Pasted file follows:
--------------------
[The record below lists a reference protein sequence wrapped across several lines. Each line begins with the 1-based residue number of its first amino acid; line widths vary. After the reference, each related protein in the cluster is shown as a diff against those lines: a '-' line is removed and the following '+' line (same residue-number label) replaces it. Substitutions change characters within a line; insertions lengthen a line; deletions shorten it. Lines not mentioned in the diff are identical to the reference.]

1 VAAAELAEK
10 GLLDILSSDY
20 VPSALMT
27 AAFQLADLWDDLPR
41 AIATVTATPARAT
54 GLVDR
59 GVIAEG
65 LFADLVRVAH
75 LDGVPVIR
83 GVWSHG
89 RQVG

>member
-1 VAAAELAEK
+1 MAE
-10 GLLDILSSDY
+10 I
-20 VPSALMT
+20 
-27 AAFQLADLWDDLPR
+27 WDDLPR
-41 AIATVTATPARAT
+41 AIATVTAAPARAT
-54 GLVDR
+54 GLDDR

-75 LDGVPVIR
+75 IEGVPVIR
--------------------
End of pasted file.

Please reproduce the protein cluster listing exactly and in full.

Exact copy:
[The record below lists a reference protein sequence wrapped across several lines. Each line begins with the 1-based residue number of its first amino acid; line widths vary. After the reference, each related protein in the cluster is shown as a diff against those lines: a '-' line is removed and the following '+' line (same residue-number label) replaces it. Substitutions change characters within a line; insertions lengthen a line; deletions shorten it. Lines not mentioned in the diff are identical to the reference.]

1 VAAAELAEK
10 GLLDILSSDY
20 VPSALMT
27 AAFQLADLWDDLPR
41 AIATVTATPARAT
54 GLVDR
59 GVIAEG
65 LFADLVRVAH
75 LDGVPVIR
83 GVWSHG
89 RQVG

>member
-1 VAAAELAEK
+1 MAE
-10 GLLDILSSDY
+10 I
-20 VPSALMT
+20 
-27 AAFQLADLWDDLPR
+27 WDDLPR
-41 AIATVTATPARAT
+41 AIATVTAAPARAT
-54 GLVDR
+54 GLDDR

-75 LDGVPVIR
+75 IEGVPVIR